|Image Source: http://alexandreev.deviantart.com/art/Station-637869779|
"Venus doesn't seem so bad," I said, pressing my face against the window. Clouds roiled below, mostly sulfur dioxide and other toxic chemicals. Here though, as we approached Aphrodite station, the hellish planet seemed for more pleasant.
The pilot spared a moment to snort derisively between communications with station control. I ignore him. The station was a dichotomy of industrial and elegant. Atop, it was a beautiful golden geodesic dome. Below, it was entirely functional: airlocks, thrusters, cargo pods, and the like. The shuttle was gliding toward one of those airlocks now, cutting through the atmosphere under computer control. I'd never ridden in an aerodynamic lighter than air shuttle before, and it felt more like being in space than being into atmosphere.
While the shuttle docked I reviewed what I knew of Aphrodite station. It was one of six, at the moment, stations that provided research and atmosphere cycling. The Venusian atmosphere was just lousy with carbon dioxide and sulfur dioxide among other unpleasant but useful chemicals. The stations cracked the carbon dioxide and sold the components; elemental oxygen was a commodity for anybody who wanted to breathe, and carbon in any number of forms proved nearly as valuable as a construction material.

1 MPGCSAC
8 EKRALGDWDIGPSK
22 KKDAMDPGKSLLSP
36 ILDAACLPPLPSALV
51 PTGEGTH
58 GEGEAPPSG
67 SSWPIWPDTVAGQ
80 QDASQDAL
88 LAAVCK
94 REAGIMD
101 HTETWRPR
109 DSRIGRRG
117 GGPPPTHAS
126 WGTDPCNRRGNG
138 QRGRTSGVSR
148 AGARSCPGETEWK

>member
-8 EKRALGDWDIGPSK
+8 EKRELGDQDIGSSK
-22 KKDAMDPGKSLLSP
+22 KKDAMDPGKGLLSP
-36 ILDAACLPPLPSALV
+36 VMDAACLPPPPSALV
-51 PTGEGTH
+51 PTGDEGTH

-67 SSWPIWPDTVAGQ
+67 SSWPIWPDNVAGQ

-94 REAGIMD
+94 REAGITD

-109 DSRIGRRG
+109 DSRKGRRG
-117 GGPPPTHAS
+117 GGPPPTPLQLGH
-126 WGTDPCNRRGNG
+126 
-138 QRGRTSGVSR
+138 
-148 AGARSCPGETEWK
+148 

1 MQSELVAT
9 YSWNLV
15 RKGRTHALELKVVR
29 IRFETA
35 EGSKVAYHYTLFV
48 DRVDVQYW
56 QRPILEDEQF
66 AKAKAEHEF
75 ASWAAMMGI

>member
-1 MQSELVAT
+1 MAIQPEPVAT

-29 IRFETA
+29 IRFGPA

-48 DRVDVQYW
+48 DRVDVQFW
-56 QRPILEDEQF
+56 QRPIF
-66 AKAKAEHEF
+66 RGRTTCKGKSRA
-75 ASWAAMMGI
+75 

So here I was coming to the second most hellish place in the system (trust me, Io is worse by far) tracking down information about shipments of carbon nanotubes. To put it another way I was looking for a needle in a factory full of needles... and hay. I wondered if I was chasing nothing, or if the information I had was accurate. As useful as carbon nanotubes were, I couldn't imagine why anybody would hide shipments of them, let alone in the quantity that appeared to be being masked, but then, that's why I was here.